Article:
Sadhana of Mahamudra - online and in person

with Cameron Wenaus

December 13th

Date details +
    Room: Main Shrine Room

    The Sadhana of Mahamudra is an extraordinary poetic practice text that beautifully and powerfully expresses the essence of the Vidyadhara Chogyam Trungpa Rinpoche’s dharma transmission to the West.

    It is a liturgy—both teaching and practice—written in traditional style by Chögyam Trungpa Rinpoche half a century ago, not long after he began working with western students. It is inspired by Padmasambhava (also known as Guru Rinpoche), an Indian teacher and yogi who was instrumental in bringing buddhadharma to Tibet. Indeed, the Sadhana is a terma, a teaching Guru Rinpoche magically concealed for a future time when it might be needed, and it was discovered by Chögyam Trungpa in our own times, when it is sorely needed, indeed.

    The Sadhana underscores the profound simplicity of the dharma as presented by both the Kagyu-Mahamudra and Nyingma-Dzogchen lineages of Tibetan Buddhism. It directly addresses the spiritual materialism, abuse of power, and degeneration of practice that compromised Buddhism in Tibet and threaten to do the same in the West. It helps practitioners steer a middle path between the extremes of empty intellectualism and blind devotion.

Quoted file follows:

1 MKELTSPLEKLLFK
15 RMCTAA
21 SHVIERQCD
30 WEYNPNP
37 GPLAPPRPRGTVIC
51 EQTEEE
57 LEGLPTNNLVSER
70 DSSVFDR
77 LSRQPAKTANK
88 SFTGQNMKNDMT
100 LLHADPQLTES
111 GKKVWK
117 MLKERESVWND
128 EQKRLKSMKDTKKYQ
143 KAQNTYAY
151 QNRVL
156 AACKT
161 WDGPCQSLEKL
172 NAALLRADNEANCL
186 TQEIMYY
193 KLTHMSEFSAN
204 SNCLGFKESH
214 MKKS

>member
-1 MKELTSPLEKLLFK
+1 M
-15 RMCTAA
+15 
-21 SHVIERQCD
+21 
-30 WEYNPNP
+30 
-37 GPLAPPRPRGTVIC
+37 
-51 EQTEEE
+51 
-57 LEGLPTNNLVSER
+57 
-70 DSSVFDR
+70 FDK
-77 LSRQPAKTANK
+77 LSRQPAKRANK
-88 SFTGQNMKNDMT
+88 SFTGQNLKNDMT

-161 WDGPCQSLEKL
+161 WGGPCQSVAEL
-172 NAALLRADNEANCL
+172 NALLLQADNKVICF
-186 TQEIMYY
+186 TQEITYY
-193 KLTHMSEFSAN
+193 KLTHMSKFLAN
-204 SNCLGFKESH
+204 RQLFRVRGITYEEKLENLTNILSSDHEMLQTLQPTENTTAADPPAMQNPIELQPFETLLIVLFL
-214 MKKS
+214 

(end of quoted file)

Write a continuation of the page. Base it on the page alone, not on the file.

“It is hoped that this Sadhana will be practiced by those who are prepared to see the living dharma within. The Sadhana will help to purify the present degenerate state of philosophy and meditation practice. It will help to bring peace in the warfare waged by materialism.”

    Every full moon we do a practice called the Sadhana of Mahamudra. This practice is about an hour long, and involves reading aloud (in English) a sadhana or text, which was written by Chögyam Trungpa Rinpoche. It is practiced by Shambhala Centers worldwide around the time of the new and full moons. This practice is a means by which we can rouse our devotion and inspiration to practice, and thereby connect with the power and blessings of the past Kagyü and Nyingma lineage holders. The practice consists of meditation and chants, and lasts about an hour.  Everyone is welcome to attend.